Comment: The future of MK

Mark Lancaster
Mark Lancaster

THERE has been much talk about Milton Keynes’ uniqueness. With plans to build the first new town since MK, there has been a great deal of reflection in both the media and among politicians, over what has made MK so good and what could be improved in the development of the city.

It is undoubtedly an exciting time for our city and while we are not without critics – Roger Scruton has been particularly vocal – on the whole people are resoundingly positive about what has grown into the MK we now see.

This positivity is evident in the number of developers hoping to invest in our city centre. While Milton Keynes often defies national trends in both layout and economics, at a time when so few companies are willing to invest, there is no greater endorsement.

The investment is focussed around the city centre and the shopping centre. You may have heard about the proposals to bring Primark to thecentre:mk, opening up the market to make it open air, part pedestrianising the area between thecentre:mk and Xscape, the redevelopment of the Point and the addition of two bigger stores in Midsummer Place.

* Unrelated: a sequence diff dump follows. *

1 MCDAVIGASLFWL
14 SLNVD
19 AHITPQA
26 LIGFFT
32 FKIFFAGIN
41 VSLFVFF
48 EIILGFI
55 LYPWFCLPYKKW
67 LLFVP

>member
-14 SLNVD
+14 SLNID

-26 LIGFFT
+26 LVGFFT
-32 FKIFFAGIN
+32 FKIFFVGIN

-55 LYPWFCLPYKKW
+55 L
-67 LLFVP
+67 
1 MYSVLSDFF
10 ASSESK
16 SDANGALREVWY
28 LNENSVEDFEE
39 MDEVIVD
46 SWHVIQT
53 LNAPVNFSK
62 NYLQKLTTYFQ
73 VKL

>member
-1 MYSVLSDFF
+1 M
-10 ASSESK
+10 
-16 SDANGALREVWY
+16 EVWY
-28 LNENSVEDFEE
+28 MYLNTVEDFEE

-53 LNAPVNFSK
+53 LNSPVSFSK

I see these proposals as a vote of confidence. Without the investment we risk falling down the retail rankings and also growing old and tired. But while I play no part in the planning process, I am keen we should have a clear strategic vision for the future rather than respond to a series of potentially disjointed developments. I know this is a challenge the council is acutely aware of.

There are also plans to create an Enterprise Park by Junction 14. While the vision is early in its creation, the Enterprise Park promises to give further business and innovation a home, and is an attractive prospect for many businesses not currently based here. Now is the ideal time for residents to help shape the vision of delivering possibilities for new businesses to enter the area and new jobs to be created. Hand in hand we will see continued growth in population – no bad thing so long as our infrastructure can keep up.

One of the criticisms of MK in the past is it lacks a cultural heart with the centre emptying at weekends. I would be quick to defend this as you need only look at the International Festival, the theatre and the City Orchestra to see a wealth of cultural gatherings. The question is though should our strategic vision for the city centre be doing more to create a “jazz bar” culture or something similar that can be found in places like Durham or Cambridge.

There is little doubt that as the University in Milton Keynes gathers momentum we have an opportunity to see the cafe culture creep into existence here.

I am incredibly excited about the prospect and would ask that we all think carefully in supporting the council in delivering a clear strategic vision for the centre of Milton Keynes to ensure that the next 40 years are as successful as the first.